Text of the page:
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Tory MPs angrily challenge Rees-Mogg’s fracking revival plan frackingMEERI News

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mEERI NEWS

Ministers face an angry backlash from Conservative MPs after reversing a manifesto pledge to halt fracking until it is proven safe, and then hinting that drilling could go ahead without local support.

Outlining a return to shale gas extraction in England after three years, Jacob Rees-Mogg dismissed concerns about earthquakes caused by the practice as “hysteria”, claiming it was often due to a lack of scientific understanding.

But speaking in the Commons, the Business and Energy Secretary was repeatedly challenged by Tory MPs, who asked how local support for fracking would be assessed and sought confidence in Liz Truss’ pledge that it would be needed. was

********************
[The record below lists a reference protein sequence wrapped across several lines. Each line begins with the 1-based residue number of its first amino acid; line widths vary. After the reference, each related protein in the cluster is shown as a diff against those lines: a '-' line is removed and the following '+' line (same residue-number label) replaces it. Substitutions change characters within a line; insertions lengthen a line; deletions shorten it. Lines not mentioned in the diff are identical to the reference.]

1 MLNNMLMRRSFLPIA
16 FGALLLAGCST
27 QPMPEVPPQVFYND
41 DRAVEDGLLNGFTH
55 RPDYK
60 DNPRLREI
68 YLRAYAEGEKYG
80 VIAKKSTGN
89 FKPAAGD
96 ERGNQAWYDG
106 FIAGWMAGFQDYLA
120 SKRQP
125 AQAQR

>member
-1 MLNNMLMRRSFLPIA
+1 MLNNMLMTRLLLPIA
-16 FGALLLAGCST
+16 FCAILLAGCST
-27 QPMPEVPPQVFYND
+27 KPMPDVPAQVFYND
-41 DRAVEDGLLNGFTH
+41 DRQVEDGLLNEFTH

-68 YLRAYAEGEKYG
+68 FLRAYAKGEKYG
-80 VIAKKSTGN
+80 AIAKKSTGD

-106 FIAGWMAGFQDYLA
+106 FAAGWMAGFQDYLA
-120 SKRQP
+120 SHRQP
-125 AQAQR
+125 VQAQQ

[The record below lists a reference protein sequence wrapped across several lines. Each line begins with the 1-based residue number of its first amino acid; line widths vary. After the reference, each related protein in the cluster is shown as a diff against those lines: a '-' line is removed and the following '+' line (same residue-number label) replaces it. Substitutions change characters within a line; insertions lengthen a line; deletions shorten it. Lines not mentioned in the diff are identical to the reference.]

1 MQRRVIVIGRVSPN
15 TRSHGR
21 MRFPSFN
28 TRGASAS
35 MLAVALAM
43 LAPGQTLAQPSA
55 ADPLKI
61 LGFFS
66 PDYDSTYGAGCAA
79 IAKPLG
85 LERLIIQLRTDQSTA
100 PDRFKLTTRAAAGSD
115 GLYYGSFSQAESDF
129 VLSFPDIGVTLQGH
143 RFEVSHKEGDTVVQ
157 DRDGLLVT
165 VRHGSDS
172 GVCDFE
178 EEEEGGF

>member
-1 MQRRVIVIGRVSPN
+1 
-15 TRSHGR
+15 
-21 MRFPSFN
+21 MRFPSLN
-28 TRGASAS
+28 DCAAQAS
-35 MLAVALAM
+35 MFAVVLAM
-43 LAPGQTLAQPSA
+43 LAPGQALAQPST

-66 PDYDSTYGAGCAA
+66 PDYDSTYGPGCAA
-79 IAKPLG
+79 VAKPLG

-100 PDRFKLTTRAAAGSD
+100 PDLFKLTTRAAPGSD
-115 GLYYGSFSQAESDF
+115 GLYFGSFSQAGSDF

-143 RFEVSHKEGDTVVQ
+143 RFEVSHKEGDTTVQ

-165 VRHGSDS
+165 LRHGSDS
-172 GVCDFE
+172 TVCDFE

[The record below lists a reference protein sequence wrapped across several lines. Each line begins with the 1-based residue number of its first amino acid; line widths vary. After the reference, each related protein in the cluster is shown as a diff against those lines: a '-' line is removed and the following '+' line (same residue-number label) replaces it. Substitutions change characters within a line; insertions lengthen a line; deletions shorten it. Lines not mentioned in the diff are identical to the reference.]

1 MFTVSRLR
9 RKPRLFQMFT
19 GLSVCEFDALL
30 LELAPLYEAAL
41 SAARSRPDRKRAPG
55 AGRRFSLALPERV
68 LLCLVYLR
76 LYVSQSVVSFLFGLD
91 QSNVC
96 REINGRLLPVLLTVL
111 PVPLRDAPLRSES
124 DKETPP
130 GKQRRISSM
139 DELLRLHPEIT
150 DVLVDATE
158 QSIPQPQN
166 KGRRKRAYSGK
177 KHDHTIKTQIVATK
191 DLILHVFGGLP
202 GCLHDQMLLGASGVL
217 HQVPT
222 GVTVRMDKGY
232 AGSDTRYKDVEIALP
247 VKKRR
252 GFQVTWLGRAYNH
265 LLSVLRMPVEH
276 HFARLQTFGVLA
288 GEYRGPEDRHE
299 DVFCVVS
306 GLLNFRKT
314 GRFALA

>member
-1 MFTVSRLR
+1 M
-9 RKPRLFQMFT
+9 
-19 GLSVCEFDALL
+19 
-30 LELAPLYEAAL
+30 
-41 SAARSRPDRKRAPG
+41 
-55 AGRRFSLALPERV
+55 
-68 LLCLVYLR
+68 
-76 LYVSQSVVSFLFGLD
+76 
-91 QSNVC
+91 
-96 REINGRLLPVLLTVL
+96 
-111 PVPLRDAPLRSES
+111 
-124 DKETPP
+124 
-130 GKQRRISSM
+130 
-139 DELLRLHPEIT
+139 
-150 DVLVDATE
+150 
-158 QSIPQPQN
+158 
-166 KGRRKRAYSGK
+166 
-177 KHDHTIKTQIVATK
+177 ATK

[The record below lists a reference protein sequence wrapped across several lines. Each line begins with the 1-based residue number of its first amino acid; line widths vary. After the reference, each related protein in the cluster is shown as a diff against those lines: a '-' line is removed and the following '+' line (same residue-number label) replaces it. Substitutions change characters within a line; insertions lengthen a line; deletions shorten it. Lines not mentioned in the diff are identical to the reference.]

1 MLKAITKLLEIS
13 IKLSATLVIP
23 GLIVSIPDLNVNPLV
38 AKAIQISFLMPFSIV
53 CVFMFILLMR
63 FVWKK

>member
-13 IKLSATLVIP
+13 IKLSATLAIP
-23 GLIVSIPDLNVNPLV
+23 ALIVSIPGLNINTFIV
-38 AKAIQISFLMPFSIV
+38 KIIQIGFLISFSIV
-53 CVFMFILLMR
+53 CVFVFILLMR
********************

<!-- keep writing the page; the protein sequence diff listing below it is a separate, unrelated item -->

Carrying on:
Rees-Mogg refused to be drawn, saying only that fracking firms would be urged to financially compensate people affected by shale gas drilling, a practice she said was “in the national interest”.

The Guardian has also learned that Rees-Mogg’s department can designate fracking sites as Nationally Important Infrastructure Projects (NSIPs), allowing them to bypass general planning requirements.

Such a designation, which a government source confirmed is being considered, is commonly used for projects such as roads and power generation schemes. Applying it to fracking sites would anger many Tory MPs.

Mark Menzies, the Conservative MP for Fylde in Lancashire, where fracking took place before ministers banned the practice in 2019, told the Guardian that using the NSIP system would be a clear breach of Truss’ promise during his Tory leadership campaign that drilling would only Only with local approval.